For me, Learning Development is what can occur in the space which opens up when we step away from formal assessment. I’ve been a subject teacher- albeit one very interested in developing her students’ study skills, but when I took on a learning development role outside subject teaching, even when discussing the same study skills, often with students from the same discipline as my former one, I realised that students were interacting with me differently, we were able to achieve something a little bit different that I couldn’t have done in my former role.

For me, the key difference was this: students knew I wasn’t formally assessing them. I wasn’t giving them grades or marks, passes or fails; telling them what was correct and what was incorrect. I was simply working with them to explore their learning, not my subject discipline. I was encouraging them to explore their own goals and standards, not meet mine. I didn’t hold the curriculum; the students held the agenda. Learning development is intrinsically non-judgemental. As a subject lecturer, my teaching was by definition judgemental (in the most supportive and well-intentioned way!). We do assess as Learning Developers, of course, all the time – it’s one of our tools to see if students’ learning is developing, to gauge their progress and the effectiveness of the strategies they’re using, but this is formative, informal and ungraded. We’re also an outsider to the discipline. We don’t prescribe, we help students describe what they see in their discipline’s study conventions, and make their own decisions based on those observations. We can of course suggest what may be more or less effective, but we’re then acting as mentors, not teachers. It’s not our role to hold the answers, and that can liberate both us and the students.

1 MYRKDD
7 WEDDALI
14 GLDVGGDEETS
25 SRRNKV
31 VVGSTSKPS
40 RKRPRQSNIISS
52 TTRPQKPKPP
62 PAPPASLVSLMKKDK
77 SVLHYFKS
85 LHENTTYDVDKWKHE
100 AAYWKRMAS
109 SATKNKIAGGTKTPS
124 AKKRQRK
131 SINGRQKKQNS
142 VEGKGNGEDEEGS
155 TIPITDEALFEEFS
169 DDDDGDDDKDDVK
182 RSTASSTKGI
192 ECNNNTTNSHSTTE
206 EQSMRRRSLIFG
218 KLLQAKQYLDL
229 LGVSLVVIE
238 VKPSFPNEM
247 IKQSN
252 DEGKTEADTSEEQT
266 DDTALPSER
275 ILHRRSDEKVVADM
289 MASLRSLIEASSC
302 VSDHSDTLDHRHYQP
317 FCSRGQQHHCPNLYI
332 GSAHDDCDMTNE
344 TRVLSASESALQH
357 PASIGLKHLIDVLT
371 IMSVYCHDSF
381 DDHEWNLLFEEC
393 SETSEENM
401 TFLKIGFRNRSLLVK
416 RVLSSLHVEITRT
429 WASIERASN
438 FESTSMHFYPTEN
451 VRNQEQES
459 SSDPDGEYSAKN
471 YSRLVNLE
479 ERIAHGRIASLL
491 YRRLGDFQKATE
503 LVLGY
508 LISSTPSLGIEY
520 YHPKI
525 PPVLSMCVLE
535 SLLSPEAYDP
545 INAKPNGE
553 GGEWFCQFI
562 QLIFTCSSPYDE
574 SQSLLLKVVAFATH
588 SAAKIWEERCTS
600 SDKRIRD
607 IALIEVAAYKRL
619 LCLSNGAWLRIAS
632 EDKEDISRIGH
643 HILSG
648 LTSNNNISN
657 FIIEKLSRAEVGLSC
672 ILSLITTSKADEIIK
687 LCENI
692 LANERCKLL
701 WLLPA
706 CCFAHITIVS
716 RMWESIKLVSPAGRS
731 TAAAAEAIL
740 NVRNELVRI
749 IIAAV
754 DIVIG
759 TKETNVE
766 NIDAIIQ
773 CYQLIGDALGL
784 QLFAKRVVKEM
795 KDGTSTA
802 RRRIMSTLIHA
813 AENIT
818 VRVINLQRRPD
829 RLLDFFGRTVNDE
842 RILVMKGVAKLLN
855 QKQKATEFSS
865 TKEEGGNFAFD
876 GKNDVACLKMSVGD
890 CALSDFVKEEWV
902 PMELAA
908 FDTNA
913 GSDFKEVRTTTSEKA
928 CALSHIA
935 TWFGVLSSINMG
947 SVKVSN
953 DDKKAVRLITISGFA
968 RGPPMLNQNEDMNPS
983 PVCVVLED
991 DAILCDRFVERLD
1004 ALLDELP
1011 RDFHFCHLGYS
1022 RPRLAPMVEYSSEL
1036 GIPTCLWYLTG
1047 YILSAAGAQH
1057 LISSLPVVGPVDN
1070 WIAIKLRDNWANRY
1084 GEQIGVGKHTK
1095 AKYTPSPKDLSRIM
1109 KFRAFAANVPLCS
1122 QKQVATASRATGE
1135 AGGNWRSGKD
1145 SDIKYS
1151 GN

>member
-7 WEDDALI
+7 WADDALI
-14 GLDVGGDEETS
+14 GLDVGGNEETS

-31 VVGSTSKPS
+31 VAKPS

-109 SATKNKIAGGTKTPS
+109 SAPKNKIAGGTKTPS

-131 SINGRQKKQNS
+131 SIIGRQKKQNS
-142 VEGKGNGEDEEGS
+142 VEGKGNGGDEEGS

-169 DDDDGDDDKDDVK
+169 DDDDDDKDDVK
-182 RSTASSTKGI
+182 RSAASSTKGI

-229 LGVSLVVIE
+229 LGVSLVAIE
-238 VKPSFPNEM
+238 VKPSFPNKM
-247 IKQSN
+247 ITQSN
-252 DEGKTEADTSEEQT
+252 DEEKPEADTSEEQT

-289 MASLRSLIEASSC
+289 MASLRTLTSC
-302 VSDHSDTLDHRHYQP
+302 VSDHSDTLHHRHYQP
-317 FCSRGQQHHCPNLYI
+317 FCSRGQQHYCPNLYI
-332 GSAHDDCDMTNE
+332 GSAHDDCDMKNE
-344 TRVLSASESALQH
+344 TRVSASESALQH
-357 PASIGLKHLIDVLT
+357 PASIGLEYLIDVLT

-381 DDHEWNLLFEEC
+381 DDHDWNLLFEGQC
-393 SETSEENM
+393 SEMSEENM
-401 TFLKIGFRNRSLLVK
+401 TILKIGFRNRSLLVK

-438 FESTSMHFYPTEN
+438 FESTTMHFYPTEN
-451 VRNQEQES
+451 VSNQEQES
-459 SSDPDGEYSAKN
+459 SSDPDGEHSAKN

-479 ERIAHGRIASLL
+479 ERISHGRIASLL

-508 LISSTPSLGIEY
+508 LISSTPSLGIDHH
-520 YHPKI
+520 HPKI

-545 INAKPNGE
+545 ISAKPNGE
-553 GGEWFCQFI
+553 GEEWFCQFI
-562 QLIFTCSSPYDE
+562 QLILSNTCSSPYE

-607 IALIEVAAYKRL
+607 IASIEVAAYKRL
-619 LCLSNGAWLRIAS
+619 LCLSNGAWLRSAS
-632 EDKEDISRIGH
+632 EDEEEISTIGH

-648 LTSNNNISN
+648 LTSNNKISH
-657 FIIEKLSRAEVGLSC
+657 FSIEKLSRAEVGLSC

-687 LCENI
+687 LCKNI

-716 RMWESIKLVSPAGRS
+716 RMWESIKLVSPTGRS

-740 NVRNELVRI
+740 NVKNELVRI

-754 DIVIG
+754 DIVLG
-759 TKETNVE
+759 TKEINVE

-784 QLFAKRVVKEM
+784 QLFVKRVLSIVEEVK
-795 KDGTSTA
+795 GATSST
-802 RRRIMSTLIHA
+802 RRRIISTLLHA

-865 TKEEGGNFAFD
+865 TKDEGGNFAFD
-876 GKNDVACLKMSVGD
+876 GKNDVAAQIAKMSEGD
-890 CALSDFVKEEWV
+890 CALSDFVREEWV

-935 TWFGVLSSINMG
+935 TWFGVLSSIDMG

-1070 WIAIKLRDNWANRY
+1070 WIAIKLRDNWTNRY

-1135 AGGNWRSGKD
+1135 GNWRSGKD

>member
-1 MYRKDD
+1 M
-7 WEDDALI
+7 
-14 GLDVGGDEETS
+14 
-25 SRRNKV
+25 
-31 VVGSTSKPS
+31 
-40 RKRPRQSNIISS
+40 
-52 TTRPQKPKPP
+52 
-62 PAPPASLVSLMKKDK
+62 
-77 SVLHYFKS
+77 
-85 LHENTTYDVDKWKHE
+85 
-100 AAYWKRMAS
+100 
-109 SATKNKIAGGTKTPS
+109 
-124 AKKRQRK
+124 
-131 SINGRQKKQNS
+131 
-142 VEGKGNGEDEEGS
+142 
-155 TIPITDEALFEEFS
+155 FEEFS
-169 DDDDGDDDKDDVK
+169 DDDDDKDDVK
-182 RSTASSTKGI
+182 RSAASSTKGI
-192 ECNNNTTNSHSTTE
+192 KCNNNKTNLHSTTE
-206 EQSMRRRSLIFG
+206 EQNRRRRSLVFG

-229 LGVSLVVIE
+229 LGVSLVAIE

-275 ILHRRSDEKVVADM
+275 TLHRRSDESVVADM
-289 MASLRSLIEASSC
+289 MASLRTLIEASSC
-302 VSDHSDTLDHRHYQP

One to one work with students is, as Murray and Glass (2011) note, central to learning development work. However, I don’t think that this is because one to one tutorials are the definitive format for that work; Learning development isn’t one to one work. Lecturers, pastoral tutors, counsellors, librarians, all see students one to one in some developmental capacity, and we also offer group sessions, online learning, any format that helps us achieve the purpose. Instead, I think one to one work is at the core of Learning Development work as that is the space where we can most clearly step away from formal assessment, outside the long-established norms of the lecture hall, or seminar room, the academic’s office surrounded by their books. Embedded learning development is effective and important, but I think even there, we bring a little of that outside, non-judgemental space with us into that context, and that’s what makes it learning development even when we teach as part of a subject module. That’s what we bring that the subject lecturer can’t.

To me, then, a defining characteristic of the learning developer is that we do not formally mark student work. Learning development is a very loosely defined and diverse role, and many of us are based in faculties, closely involved in subject teaching, indeed may have dual roles as lecturers and learning developers. Many of us who identify as learning developers may then find themselves disagreeing with this definition. I would absolutely not want my understanding of the role to be exclusive or divisive however – that would be completely counterproductive.  I think the resolution of this tension lies in a return to the question, posed by Murray and Glass (2011) of whether we are a community of practice or a profession.

My response is that we are primarily a profession, for reasons I’ll explore in another blog post. A Learning Developer in this sense would be the one I outline above. However, I think learning development can at the same time be a community of practice – the distinct perspective, expertise and skills of the learning developer can of course be adopted and brought to bear by those in other roles to a greater or lesser extent by carefully managing that switching between assessing and non-assessing roles. But when you formally assess, that learning development space is closed off, and it can be tricky to open up again when needed, as you’re changing the relationship you have with the students, from learning developer to lecturer and back. Fully embodying that characteristic non-judgemental value is hard in this circumstance.